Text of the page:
News | November 24, 2014

Fat Around the Heart May Cause AFib According to Loyola Study

Findings show that fat layers may be a better predictor than BMI

AFIB, BMI, Loyola University Medical Center, Epicardial Adipose Tissue

November 24, 2014 — Obesity is a known risk factor for atrial fibrillation (AFib), the most common heart rhythm disorder.

Obesity is commonly measured as a person’s body mass index (BMI), but a Loyola University Medical Center study has found that the layer of fat around the outside of the heart is more closely associated with atrial fibrillation than BMI.

“Many people who would not be considered obese by their BMI have high volumes of fat around their hearts, which could put them at risk for atrial fibrillation. Simple measures such as BMI may fail to completely inform us of a patient’s true cardiovascular risk,” says Mark Rabbat, M.D., first author of the study and an assistant professor of medicine and radiology, Division of Cardiology, at Loyola University Medical Center.

The study found a statistically significant correlation between the fat layer and scarring in the left atrium that causes atrial fibrillation. By contrast, there was not a statistically significant correlation between BMI and scarring in the left atrium of the heart.

AFib, occurs when the atria fibrillate. AFib is thought to be caused by inflammation and scarring (fibrosis) in the left atrium.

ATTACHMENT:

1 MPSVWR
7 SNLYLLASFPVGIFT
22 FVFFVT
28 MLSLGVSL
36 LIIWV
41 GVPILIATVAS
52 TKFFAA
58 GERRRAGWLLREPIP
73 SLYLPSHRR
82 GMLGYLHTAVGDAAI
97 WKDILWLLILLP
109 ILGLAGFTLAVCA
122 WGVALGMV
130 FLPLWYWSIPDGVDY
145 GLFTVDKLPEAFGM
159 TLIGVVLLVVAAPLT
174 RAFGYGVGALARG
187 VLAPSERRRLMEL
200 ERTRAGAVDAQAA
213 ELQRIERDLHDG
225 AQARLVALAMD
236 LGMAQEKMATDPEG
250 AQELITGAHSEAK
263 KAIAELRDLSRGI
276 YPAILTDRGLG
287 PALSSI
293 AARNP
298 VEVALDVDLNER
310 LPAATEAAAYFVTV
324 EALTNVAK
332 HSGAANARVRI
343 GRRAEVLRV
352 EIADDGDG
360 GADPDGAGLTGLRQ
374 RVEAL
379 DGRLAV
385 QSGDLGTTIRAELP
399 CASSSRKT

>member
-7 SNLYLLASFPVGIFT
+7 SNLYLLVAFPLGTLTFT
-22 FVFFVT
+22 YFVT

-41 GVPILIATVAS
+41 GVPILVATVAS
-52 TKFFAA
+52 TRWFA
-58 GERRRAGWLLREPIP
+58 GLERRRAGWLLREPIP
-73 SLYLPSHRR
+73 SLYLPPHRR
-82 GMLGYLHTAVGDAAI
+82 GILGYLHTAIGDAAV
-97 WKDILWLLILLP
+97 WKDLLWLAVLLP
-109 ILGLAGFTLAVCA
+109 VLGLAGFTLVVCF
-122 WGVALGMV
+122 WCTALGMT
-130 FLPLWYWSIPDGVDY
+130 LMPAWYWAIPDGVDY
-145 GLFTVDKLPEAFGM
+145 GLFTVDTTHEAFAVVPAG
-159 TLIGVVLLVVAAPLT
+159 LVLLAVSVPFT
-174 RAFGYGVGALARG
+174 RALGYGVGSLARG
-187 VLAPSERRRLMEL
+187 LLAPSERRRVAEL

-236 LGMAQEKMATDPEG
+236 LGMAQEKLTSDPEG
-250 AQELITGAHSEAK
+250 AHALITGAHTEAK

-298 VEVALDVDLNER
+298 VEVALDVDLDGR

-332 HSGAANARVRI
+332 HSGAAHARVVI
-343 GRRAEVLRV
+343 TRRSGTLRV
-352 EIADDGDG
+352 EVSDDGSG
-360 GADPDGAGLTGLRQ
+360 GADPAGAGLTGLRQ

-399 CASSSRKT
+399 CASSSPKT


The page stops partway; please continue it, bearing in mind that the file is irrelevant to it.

New innovations in cardiac magnetic resonance imaging enable physicians to precisely measure both epicardial adipose tissue (EAT) volume and the amount of fibrosis in the left atrium.

The study included 54 patients who had AFib. The average amount of fat around the heart (EAT volume) was 120 cubic centimeters. There was a statistically significant correlation of 0.45 between EAT volume and fibrosis. By comparison, there was only a 0.30 correlation between BMI and fibrosis – and this lower correlation was not statistically significant.

For many years, EAT was believed to be harmless, inert fat tissue, but it now appears that EAT is a metabolically active organ, releasing proteins that may trigger the fibrosis that causes AFib.

Weight loss, either through diet and exercise or through weight-loss surgery, has been shown to reduce the amount of EAT, but current medical treatments fail to specifically target EAT.

Rabbat remarks: “Fat tissue around the heart may be a novel target to reduce the risk of a-fib and its recurrence.”

The study is titled "Epicardial adipose tissue volume predicts extent of left atrial fibrosis in patients with atrial fibrillation."

Other co-authors of the study, all at Loyola, are Bassel Sayegh, M.D.; Andrew Stiff, M.D.; Brian Vetter, MS; Kim Chan, MBBS; Tonye Teme, M.D. and senior author David Wilber, M.D.

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